The Patchwork Girls by Elaine Everest #BookReview #BlogTour #Pan #EDPR #5*

The Patchwork Girls by Elaine Everest is a moving story about the ties of friends and family, set during the turbulence of the Second World War.

1939. After the sudden and tragic loss of her husband, Helen is returning home to her mother’s house in Biggin Hill, Kent – the one place she vowed she’d never go back to again.

Alone and not knowing where to turn, Helen finds herself joining the local women’s sewing circle despite being hopeless with a needle and thread. These resourceful women can not only make do and mend clothes, quilts and woolly hats, but their friendship mends something deeper in Helen too. Lizzie is a natural leader, always ready to lend a helping hand or a listening ear. Effie has uprooted her life from London to keep her two little girls away from the bombing raids, and the sewing circle is a welcome distraction from worries about how to keep a roof over their heads and about her husband too, now serving in active duty overseas.

When the reason for Helen’s husband’s death comes to light, her world is turned upside down yet again. The investigating officer on the case, Richard, will leave no stone unturned, but it’s not long before his interest in Helen goes beyond the professional.

As she pieces together old fabrics into a beautiful quilt, will Helen patch up the rifts in her own life?

A Beautifully Spun Tale!

Another fabulous tale of domestic life in Britain during the second world war!

With the tragic loss of her husband and her home off limits, Helen returns home to her mother’s house in Biggin Hill where she befriends Effie, the housekeeper, who left London to keep her young daughters safe when her husband went off to fight for his country. Lizzie is an expert craftswoman who meets Helen when she shows her quilts to the local sewing circle which Helen – much to her own amazement – joins. With an investigation ongoing into her husband’s death by Richard, an RAF Police Officer, she needs something to distract her. Can creating her own patchwork quilt help Helen smooth out her life?

As always, Elaine Everest has created a lively and interesting read, introducing a subject I knew little about which added that little bit extra to this story. With a wonderfully crafted story and creatively drawn characters, this is an absolutely terrific story! It’s a fine change to read about life outwith the British cities during this time and I was fascinated by all the little details to which this author always gives her attention. There is such a lot going on and this is, as always, a beautifully spun tale which I wallowed in from beginning to end. There is no doubt in my mind that this is a five star read and deserves my recommendation.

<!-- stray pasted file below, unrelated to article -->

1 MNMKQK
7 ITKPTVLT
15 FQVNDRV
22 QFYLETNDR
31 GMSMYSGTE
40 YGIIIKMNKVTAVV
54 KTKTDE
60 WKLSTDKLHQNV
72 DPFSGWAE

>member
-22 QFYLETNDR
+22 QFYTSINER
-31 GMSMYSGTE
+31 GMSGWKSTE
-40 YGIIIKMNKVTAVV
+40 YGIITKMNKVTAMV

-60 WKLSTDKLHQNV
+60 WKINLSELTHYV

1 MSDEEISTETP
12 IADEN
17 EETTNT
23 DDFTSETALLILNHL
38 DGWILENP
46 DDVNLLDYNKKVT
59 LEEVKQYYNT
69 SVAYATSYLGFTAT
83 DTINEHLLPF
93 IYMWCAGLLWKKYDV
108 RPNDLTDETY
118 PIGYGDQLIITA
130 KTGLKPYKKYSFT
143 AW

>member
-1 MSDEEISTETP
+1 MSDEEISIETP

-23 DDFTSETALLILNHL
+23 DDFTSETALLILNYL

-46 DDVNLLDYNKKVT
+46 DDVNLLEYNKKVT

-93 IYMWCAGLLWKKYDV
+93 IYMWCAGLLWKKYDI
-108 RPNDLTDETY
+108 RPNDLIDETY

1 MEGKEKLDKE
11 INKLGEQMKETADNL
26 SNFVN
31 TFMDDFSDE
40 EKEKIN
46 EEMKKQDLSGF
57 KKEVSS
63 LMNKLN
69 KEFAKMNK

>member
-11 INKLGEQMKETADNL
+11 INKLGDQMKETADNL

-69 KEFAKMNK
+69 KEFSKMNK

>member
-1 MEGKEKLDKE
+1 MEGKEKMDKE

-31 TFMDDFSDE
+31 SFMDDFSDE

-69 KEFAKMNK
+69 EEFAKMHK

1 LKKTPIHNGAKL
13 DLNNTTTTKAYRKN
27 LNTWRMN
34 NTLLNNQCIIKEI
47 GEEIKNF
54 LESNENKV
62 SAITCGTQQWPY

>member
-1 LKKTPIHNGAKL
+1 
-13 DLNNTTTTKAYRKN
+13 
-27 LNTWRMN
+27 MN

My thanks to EDPR for forwarding my copy of this novel, and also for my spot on this tour; this is – as always – my honest, original and unbiased review.

Tags: historical women’s saga

Author Details

Elaine Everest is the author of bestselling novels The Woolworths Girls, The Butlins Girls, Christmas at Woolworths and The Teashop Girls. She was born and raised in North-West Kent, where many of her bestselling historical sagas are set. She grew up listening to tales of the war years in her hometown of Erith, which has inspired her own stories. 

Elaine has been a freelance writer for 25 years and has written over 100 short stories and serials for the women’s magazine market. She is also the author of a number of popular non-fiction books for dog owners.

When she isn’t writing, Elaine runs The Write Place creative writing school in Hextable, Kent. She now lives in Swanley with her husband, Michael and their Polish Lowland Sheepdog, Henry.

  • Twitter: @ElaineEverest
  • Facebook: @Elaine.Everest

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